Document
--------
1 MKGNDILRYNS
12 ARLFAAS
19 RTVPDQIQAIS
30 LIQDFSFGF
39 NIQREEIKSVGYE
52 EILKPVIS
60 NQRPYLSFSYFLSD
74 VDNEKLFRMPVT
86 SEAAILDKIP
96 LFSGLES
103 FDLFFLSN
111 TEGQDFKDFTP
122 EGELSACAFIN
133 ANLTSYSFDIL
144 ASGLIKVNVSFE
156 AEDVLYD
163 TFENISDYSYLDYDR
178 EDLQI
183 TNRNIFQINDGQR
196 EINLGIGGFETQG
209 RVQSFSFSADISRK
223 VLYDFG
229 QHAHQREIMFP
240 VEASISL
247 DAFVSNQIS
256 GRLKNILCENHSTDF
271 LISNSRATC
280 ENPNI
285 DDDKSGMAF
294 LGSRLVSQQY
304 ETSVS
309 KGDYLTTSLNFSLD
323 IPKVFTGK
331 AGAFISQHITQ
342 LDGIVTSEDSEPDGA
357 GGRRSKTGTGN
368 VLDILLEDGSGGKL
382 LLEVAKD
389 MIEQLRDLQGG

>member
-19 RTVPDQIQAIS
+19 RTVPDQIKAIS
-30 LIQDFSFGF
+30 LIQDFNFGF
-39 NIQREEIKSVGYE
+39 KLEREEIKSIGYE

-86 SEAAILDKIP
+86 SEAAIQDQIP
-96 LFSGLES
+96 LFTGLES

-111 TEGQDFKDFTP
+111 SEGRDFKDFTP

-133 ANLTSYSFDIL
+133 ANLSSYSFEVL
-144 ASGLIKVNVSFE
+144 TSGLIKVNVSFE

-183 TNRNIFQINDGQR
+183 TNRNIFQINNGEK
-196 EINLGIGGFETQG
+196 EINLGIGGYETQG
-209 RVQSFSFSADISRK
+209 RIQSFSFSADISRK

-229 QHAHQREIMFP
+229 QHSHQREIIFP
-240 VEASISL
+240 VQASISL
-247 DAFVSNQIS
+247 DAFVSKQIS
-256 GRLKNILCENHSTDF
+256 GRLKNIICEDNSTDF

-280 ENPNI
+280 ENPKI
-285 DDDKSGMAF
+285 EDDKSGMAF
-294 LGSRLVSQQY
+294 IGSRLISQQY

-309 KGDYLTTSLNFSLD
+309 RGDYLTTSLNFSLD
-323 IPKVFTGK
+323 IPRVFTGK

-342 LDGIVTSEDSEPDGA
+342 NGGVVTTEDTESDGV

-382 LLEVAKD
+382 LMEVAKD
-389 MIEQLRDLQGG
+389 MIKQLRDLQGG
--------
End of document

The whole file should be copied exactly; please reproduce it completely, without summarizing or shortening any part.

1 MKGNDILRYNS
12 ARLFAAS
19 RTVPDQIQAIS
30 LIQDFSFGF
39 NIQREEIKSVGYE
52 EILKPVIS
60 NQRPYLSFSYFLSD
74 VDNEKLFRMPVT
86 SEAAILDKIP
96 LFSGLES
103 FDLFFLSN
111 TEGQDFKDFTP
122 EGELSACAFIN
133 ANLTSYSFDIL
144 ASGLIKVNVSFE
156 AEDVLYD
163 TFENISDYSYLDYDR
178 EDLQI
183 TNRNIFQINDGQR
196 EINLGIGGFETQG
209 RVQSFSFSADISRK
223 VLYDFG
229 QHAHQREIMFP
240 VEASISL
247 DAFVSNQIS
256 GRLKNILCENHSTDF
271 LISNSRATC
280 ENPNI
285 DDDKSGMAF
294 LGSRLVSQQY
304 ETSVS
309 KGDYLTTSLNFSLD
323 IPKVFTGK
331 AGAFISQHITQ
342 LDGIVTSEDSEPDGA
357 GGRRSKTGTGN
368 VLDILLEDGSGGKL
382 LLEVAKD
389 MIEQLRDLQGG

>member
-19 RTVPDQIQAIS
+19 RTVPDQIKAIS
-30 LIQDFSFGF
+30 LIQDFNFGF
-39 NIQREEIKSVGYE
+39 KLEREEIKSIGYE

-86 SEAAILDKIP
+86 SEAAIQDQIP
-96 LFSGLES
+96 LFTGLES

-111 TEGQDFKDFTP
+111 SEGRDFKDFTP

-133 ANLTSYSFDIL
+133 ANLSSYSFEVL
-144 ASGLIKVNVSFE
+144 TSGLIKVNVSFE

-183 TNRNIFQINDGQR
+183 TNRNIFQINNGEK
-196 EINLGIGGFETQG
+196 EINLGIGGYETQG
-209 RVQSFSFSADISRK
+209 RIQSFSFSADISRK

-229 QHAHQREIMFP
+229 QHSHQREIIFP
-240 VEASISL
+240 VQASISL
-247 DAFVSNQIS
+247 DAFVSKQIS
-256 GRLKNILCENHSTDF
+256 GRLKNIICEDNSTDF

-280 ENPNI
+280 ENPKI
-285 DDDKSGMAF
+285 EDDKSGMAF
-294 LGSRLVSQQY
+294 IGSRLISQQY

-309 KGDYLTTSLNFSLD
+309 RGDYLTTSLNFSLD
-323 IPKVFTGK
+323 IPRVFTGK

-342 LDGIVTSEDSEPDGA
+342 NGGVVTTEDTESDGV

-382 LLEVAKD
+382 LMEVAKD
-389 MIEQLRDLQGG
+389 MIKQLRDLQGG